Airbnb Loses Battle Over New San Francisco Law

In a major blow to Airbnb, the online home rental service lost a major battle over a new San Francisco law.

A federal judge has refused to block a measure that makes it a crime for companies like Airbnb to collect booking fees for units that haven't been registered with the city.

Airbnb argued that the ordinance would require the company to police the listings on its site -- a requirement that Airbnb says violates the federal Communications Decency Act. That law, dating to 1996, broadly protects Web platforms from responsibility for users' activity.

U.S. District Court Judge Donato rejected Airbnb's argument. He wrote in an 18-page decision issued Tuesday that the San Francisco law doesn't require Airbnb to turn down ads or otherwise police content created by users. Instead, he ruled, the law only requires Airbnb to turn down booking fees.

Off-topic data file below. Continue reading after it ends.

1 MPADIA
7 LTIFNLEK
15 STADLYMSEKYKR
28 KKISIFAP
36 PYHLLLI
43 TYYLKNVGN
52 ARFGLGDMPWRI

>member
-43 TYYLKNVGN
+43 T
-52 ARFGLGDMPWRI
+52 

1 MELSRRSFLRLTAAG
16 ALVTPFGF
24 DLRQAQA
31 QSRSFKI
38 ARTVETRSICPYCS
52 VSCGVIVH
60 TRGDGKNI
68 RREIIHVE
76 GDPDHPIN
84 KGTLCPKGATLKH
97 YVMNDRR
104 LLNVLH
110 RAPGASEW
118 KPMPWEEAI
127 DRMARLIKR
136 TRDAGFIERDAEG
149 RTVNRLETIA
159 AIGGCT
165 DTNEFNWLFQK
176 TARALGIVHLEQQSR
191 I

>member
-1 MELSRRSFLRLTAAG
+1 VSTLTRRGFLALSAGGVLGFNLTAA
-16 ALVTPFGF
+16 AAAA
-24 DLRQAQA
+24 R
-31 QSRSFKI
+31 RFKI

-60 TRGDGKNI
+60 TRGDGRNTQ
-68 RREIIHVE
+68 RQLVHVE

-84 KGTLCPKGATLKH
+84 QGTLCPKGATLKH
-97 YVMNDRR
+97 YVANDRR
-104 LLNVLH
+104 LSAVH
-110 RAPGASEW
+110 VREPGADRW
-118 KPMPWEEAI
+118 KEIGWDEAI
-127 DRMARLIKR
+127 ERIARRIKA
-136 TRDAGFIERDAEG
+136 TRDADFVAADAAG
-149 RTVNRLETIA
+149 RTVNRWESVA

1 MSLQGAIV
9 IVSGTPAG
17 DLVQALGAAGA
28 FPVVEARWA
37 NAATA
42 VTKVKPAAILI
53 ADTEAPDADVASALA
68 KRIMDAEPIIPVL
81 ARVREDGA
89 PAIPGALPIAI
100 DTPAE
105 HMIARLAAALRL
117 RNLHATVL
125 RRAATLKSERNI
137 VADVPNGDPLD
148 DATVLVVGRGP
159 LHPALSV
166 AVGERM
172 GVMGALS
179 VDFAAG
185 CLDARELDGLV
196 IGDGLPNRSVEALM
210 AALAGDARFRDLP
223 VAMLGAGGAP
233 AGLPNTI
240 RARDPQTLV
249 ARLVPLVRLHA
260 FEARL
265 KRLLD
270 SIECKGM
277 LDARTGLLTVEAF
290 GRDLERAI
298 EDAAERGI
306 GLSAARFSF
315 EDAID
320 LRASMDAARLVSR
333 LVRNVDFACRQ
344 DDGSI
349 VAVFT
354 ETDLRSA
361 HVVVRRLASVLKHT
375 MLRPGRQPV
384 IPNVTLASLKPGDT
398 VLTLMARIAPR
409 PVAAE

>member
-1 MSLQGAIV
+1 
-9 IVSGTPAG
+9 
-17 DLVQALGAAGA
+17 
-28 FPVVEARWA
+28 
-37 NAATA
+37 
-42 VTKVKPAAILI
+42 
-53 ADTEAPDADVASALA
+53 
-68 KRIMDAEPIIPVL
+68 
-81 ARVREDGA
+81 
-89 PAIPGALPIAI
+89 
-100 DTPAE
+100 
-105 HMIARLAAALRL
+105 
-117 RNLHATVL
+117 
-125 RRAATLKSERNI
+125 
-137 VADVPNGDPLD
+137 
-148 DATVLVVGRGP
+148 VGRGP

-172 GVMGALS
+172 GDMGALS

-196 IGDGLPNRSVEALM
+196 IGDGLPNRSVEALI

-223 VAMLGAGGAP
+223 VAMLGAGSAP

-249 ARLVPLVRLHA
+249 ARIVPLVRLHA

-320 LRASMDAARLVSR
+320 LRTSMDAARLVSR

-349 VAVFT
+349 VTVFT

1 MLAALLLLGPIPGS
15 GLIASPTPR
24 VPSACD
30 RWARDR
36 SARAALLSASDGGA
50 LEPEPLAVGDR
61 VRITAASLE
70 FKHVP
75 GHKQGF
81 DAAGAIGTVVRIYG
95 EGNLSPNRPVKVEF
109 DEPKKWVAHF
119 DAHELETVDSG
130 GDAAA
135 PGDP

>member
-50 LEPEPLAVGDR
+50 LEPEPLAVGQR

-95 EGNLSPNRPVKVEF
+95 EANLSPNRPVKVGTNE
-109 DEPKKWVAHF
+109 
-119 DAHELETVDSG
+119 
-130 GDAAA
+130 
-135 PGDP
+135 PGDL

"It does not regulate what can or cannot be said or posted in the listings. It creates no obligation on plaintiffs’ part to monitor, edit, withdraw or block the content supplied by hosts," Donato wrote. "The ordinance holds plaintiffs liable only for their own conduct, namely for providing, and collecting a fee for, booking services in connection with an unregistered unit."

Donato went on to suggest that Airbnb potentially could comply with the law by changing its business model and charging users for ads, instead of collecting a fee for bookings. (He also indicated that he may still block the law -- at least temporarily -- if he determines that San Francisco doesn't have a "functional verification system." He plans to hold another hearing at a future date to address that narrow issue.)

If Donato's decision on the broader question stands, the ruling could affect a broad swath of Web companies that allow users to post ads. Silicon Valley recognized the implications of the San Francisco law months ago; the trade groups Internet Association -- which counts Amazon, Google and Facebook as members -- and CALinnovates tried to file a friend-of-the-court brief siding with Airbnb. Donato refused to allow the groups to weigh in, stating that their arguments didn't add any "unique" information or perspective.

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